The prosperity gospel is tricky to pin down. That's because unlike other Christians like Catholics or mainline Protestants, prosperity churches are independent and largely unaffiliated with any ecclesiastical organization. They don't share a common creed or statement of beliefs. Each prosperity preacher develops his or her unique gospel message based on personal inspiration drawn from their own reading of the Bible and life experiences. Most of them would say, though, that they believe the Bible is without error and inspired by God.
On a whole, the prosperity gospel includes any Bible-based teaching that divinely sanctions the accumulation of money and material goods. It also includes the core belief that thoughts, prayers and other spiritual decrees can change your material circumstances [source: Sinitiere]. Kate Bowler, an historian of American Christianity at the Duke University Divinity School and the foremost scholar of the prosperity gospel, says that four common themes define prosperity preaching: faith, health, wealth and victory.
Faith, to a prosperity preacher and follower, isn't merely belief in God or a vague hope that things will turn out all right. They see faith as a spiritual force by which human beings can put the power of God to work in their lives. And the strength of an individual's faith can be measured by real-world outcomes. Among the chief fruits of faith, according to the prosperity gospel, are health and money.
Before there was such a thing as the prosperity gospel, there were faith healers. We'll get into the historical roots of the prosperity gospel later, but it's important to understand that physical healing was and still is a critical manifestation of spiritual power through faith. Healing and good health is a real-world outcome produced by focused positive thinking, prayer, faith and gifts of the spirit.
Wealth is another outward sign of faith and another way by which adherents to the prosperity gospel can measure their spiritual power. Although the Bible includes some pretty strong statements about the dangers of wealth and riches — "For the love of money is the root of all kinds of evil" (1 Timothy 6:10) and "It is easier for a camel to go through the eye of a needle than for a rich man to enter the kingdom of God." (Mark 10:25) — prosperity preachers cite other scriptures that appear to sanction the accumulation of money.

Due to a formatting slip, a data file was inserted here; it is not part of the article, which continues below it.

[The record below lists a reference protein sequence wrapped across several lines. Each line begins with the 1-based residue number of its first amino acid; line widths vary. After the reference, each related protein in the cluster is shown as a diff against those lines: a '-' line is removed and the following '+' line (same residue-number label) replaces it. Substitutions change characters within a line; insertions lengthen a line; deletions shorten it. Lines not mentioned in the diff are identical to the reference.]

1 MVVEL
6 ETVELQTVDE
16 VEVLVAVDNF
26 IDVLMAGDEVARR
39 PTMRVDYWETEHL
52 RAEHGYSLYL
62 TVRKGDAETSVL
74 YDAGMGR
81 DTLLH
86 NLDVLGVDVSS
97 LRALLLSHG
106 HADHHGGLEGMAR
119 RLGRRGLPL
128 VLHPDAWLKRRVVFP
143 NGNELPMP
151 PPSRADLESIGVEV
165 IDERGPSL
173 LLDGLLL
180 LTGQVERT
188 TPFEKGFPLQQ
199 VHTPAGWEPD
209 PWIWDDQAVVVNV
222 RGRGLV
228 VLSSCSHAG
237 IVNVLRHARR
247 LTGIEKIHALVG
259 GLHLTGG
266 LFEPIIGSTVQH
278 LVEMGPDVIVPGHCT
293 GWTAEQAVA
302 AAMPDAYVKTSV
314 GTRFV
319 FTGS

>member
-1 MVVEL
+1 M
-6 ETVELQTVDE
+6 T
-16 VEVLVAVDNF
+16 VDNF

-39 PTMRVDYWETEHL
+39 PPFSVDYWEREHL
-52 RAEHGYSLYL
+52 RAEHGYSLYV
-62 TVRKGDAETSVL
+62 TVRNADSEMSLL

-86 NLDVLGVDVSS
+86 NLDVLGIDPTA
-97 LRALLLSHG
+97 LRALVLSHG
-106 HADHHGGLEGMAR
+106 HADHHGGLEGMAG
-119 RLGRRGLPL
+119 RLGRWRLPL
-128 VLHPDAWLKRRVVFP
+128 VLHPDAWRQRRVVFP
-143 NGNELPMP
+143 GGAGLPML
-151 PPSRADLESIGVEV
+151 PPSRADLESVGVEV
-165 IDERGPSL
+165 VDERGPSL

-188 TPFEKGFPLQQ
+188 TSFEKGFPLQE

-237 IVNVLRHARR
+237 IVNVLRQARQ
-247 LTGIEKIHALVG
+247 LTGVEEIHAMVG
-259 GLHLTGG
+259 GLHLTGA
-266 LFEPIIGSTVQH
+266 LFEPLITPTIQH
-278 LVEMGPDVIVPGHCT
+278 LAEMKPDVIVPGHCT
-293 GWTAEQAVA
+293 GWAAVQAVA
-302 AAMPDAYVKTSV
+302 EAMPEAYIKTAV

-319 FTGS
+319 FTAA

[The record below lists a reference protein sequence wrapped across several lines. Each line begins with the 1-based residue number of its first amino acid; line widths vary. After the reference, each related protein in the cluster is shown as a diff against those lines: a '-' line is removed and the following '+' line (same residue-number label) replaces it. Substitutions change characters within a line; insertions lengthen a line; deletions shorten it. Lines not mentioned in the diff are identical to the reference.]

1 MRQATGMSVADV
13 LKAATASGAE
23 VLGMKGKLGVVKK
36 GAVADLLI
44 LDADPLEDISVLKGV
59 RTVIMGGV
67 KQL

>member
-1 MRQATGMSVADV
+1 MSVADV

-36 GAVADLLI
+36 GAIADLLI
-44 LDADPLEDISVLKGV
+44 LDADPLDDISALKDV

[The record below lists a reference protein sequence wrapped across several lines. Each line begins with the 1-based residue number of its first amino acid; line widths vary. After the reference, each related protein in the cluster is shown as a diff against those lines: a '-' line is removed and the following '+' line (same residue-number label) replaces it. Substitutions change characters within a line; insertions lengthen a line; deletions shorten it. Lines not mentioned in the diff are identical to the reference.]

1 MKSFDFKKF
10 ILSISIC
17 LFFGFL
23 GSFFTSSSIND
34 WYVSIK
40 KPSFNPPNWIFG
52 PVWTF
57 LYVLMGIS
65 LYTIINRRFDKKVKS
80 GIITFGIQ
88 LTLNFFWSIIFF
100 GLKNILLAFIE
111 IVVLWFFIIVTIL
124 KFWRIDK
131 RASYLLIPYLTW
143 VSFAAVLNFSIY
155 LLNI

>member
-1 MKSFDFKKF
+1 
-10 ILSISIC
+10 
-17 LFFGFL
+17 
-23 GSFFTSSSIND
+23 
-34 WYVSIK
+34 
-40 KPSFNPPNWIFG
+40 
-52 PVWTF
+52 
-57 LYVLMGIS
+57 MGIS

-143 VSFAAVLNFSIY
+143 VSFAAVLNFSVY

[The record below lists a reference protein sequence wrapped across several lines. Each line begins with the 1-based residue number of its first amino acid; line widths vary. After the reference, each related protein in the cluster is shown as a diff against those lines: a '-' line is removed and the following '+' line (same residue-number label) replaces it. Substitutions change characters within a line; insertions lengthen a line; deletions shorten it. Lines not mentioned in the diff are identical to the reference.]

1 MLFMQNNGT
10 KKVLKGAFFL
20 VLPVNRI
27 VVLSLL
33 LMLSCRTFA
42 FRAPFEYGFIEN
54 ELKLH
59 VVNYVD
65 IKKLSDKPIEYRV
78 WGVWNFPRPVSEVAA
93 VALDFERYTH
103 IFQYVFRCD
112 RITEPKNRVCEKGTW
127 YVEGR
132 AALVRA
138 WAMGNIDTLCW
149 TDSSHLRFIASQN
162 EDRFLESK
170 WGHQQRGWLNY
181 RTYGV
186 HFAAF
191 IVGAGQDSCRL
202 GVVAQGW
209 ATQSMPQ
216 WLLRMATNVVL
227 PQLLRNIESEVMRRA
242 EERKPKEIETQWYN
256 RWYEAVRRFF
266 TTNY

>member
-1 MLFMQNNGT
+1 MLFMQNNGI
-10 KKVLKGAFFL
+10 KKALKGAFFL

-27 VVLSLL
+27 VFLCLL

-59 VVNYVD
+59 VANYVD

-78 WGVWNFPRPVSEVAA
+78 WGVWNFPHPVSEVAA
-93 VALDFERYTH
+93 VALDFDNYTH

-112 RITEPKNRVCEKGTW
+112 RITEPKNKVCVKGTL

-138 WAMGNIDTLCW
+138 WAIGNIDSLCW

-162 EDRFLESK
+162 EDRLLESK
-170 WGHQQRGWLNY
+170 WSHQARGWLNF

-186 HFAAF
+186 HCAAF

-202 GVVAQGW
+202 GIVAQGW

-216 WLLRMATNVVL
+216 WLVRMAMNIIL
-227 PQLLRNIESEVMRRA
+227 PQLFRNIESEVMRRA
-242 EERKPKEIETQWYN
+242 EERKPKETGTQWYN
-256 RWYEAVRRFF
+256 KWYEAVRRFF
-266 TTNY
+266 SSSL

For instance, in John 10:10, Jesus says, "I have come that they may have life, and that they may have it abundantly." The word "abundance," say prosperity preachers, can be interpreted to include an abundance of joy and spiritual gifts, but also worldly goods. Prosperity preachers like Joel Osteen of the 40,000-member Lakewood Church (the largest church in America) in Houston, Texas, have written books and countless sermons about "living an abundant life" with God's help. You'll also find the word "abundant" or "abundance" in the names of many prosperity churches.
Victory is the sense among prosperity gospel believers that any challenge in life can be conquered through faith in Jesus Christ. God wants you to win. And winning can include anything from overcoming a physical ailment or disease to graduating from college to getting that new high-paying job. The "Winners Chapel" in Nigeria is one of many prosperity megachurches that explicitly links Christian faith with winning in life [source: Bowler].
The prosperity gospel is a modern phenomenon, but its roots stretch back to the 19th-century. Next, we'll look at how a blend of positive thinking and Pentecostalism spawned a global religious movement.